Are productivity tools crowding our workspace?
The steep rise in options for productivity assistance for students and professionals alike has presented an important question regarding productivity tools: How much is too much?
Productivity tools are anything that provides physical or digital assistance in organizations, time management, storage, etc. If you try to google what apps you should download on your phone to aid you in your quest to make yourself more efficient, you will come up with at least 15 different things you need to reach the optimum level of work output when you are working from your home or office's desk, or 10 apps that you need to boost productivity. Following these suggestions might backfire on you if you do not create a space that has room to be flexible and relaxing. At the end of the day, productivity is about getting more things done in a lesser amount of time, not about spending more money and creating a false sense of work efficiency. Here are some reasons as to why that may happen:
Need for Space
Your desk or workspace needs an area for you to move around while you work. This movement can be anything, a few examples may include where you like to keep your highlighters while you study, being able to change the location of your mousepad if you use one or the position of your laptop that you want to be able to change depending on the hour of the day. If you have a binder for your files and an organizer for your other paper supplies, that might take up too much of the upper shelf region of your desk. Many minimalists encourage not overcrowding your upper shelf because it creates a false sense of pressure on you because of having a big mass looming over your head. Having too many items around you while you are trying to learn something or get your creative juices flowing might lead to you getting distracted when you are trying to concentrate. Losing concentration in the middle of work is what leads to procrastination, as your mind tries to escape when you are using it more than regular. Lesser number of items on your table will give you more room to work with fewer causes for distractions, which will increase your desire to work.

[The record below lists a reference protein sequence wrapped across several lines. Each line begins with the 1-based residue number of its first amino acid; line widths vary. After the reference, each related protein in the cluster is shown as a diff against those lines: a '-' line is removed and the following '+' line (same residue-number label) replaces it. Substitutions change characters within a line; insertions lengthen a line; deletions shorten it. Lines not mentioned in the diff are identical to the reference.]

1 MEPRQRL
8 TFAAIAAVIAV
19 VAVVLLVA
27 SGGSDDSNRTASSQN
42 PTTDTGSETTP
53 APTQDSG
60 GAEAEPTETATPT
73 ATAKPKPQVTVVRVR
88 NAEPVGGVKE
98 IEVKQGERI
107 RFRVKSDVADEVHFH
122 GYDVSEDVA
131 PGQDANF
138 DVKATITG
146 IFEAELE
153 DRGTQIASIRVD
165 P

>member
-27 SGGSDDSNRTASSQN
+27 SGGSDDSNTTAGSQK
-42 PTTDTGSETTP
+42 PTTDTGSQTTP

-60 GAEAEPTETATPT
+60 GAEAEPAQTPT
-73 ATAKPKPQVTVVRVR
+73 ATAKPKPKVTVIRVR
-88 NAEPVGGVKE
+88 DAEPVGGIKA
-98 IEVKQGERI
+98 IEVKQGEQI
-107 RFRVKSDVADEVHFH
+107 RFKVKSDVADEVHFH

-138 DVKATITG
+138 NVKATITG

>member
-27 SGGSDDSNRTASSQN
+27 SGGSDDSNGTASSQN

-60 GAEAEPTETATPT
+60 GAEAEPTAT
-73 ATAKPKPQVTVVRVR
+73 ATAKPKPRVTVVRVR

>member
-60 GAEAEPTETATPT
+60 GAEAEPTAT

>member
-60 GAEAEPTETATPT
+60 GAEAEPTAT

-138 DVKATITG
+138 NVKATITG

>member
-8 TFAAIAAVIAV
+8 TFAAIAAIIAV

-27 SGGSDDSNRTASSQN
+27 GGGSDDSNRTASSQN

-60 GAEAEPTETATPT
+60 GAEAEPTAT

More Choices More Confusion
If you have fewer items for your work, it will allow you to choose quickly than you would have with multiple options. Office supply companies will often promote sales on big collections of organizers or your favourite sharpies that will supposedly increase the quality of your work life. Reality might turn out to be quite different because the more options you have, the more time you will waste behind deciding which suits your mood today the most. While personalizing your experience from multiple options may seem like a fun thing to do, you will end up wasting time trying to make that choice.
Myth of Multitasking
Popular apps like Trello, Slack, Wunderlist are continuously promoted as a tool that will aid in multi-tasking management and multitasking is seen as an ultimate way to boost productivity. But studies have shown that multitasking actually ends up decreasing efficiency. When you start a new task and your consciousness engages itself to get used to the work, it goes through a mental gear of control. If you switch between your tasks, it takes longer for your mental makeup to cope with the adjustment and bring your focus, costing your precious time to be wasted. These productivity app promotions also encourage a high volume of work and are often featured on blogs by YouTubers who encourage a productive lifestyle by showing the wide range of different activities they are able to go through simultaneously every day. Individuals promoting deep focus believe this a bad work trend to set. Practising minimalism not just in the number of apps you use, but also in the use of the apps you do have is what they would recommend.